# For a minimum length code, length of symbols should be in the opposite order of the probability of the symbol occuring.

We want a instantaneous, uniquely decodable code for given set of input symbols $s_i$, along with their probabilities $p_i$.

### Theorem

If $p_i$ are in descending order, then $l_i$ should be in ascending order

$p_1 \geq p_2 \geq ... \geq p_q$

$l_1 \leq l_2 \leq ... \leq l_q$

### Proof

Suppose $p_i$ are in order, but at least one pair of $l_i$ are not.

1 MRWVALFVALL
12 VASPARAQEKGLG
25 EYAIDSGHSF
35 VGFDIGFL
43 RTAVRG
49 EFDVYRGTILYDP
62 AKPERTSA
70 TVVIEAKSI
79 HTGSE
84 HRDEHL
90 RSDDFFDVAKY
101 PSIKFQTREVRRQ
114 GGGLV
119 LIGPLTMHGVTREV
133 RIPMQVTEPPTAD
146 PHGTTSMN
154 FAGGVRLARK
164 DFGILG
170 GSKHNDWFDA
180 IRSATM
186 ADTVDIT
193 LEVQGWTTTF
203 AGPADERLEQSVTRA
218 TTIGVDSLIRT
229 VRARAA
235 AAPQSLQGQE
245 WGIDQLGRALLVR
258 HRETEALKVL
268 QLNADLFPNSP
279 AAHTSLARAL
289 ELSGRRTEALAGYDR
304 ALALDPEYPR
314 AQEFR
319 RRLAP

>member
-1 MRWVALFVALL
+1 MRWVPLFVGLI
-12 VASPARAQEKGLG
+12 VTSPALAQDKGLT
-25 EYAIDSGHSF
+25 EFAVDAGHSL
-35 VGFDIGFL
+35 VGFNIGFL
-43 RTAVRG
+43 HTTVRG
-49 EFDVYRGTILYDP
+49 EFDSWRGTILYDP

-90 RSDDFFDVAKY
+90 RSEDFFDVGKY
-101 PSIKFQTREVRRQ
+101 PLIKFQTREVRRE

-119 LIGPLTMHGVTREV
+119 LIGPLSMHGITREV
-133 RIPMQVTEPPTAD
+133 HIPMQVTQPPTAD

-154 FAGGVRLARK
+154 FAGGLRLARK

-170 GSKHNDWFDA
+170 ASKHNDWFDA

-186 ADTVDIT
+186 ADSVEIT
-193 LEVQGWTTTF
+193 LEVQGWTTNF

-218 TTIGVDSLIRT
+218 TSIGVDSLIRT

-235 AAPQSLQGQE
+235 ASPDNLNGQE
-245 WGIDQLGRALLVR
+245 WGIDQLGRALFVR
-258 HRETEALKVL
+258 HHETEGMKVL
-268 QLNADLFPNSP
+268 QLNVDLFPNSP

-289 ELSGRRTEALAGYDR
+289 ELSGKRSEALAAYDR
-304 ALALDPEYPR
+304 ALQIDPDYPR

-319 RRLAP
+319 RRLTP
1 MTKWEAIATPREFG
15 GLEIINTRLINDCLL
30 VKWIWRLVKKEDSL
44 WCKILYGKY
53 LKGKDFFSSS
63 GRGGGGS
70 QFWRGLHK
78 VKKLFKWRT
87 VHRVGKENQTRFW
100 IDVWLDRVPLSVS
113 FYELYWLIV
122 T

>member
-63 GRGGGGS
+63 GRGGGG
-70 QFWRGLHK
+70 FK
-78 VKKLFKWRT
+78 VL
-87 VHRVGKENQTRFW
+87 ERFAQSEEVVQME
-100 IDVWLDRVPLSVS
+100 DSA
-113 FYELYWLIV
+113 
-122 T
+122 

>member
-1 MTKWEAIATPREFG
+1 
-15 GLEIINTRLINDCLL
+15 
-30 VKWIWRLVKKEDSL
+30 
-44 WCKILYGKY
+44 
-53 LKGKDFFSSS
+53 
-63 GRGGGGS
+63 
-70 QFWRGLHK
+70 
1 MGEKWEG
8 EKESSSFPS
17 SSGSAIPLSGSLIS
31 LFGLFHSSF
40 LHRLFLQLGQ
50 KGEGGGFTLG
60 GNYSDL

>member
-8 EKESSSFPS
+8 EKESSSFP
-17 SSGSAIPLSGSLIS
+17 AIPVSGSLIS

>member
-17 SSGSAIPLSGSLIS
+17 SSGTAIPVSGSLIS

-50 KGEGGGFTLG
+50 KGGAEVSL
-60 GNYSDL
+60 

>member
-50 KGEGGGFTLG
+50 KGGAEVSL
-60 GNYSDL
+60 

Their contribution to the average length $L$ is

$before = p_nl_n + p_ml_m$

After interchanging the two codes

$after = p_nl_m + p_ml_m$

Difference is

$before - after = p_n(l_n - l_m) + p_m(l_m - l_n) = (p_n - p_m)(l_n - l_m)$

One of these two is factors is negative, hence the difference is negative. So if we interchange, we get a smaller contribution to the average length $L$. This means that in a minimum length code, the two running inequalities must be true.

Source: The Art of Doing Science and Engineering: Learning to learn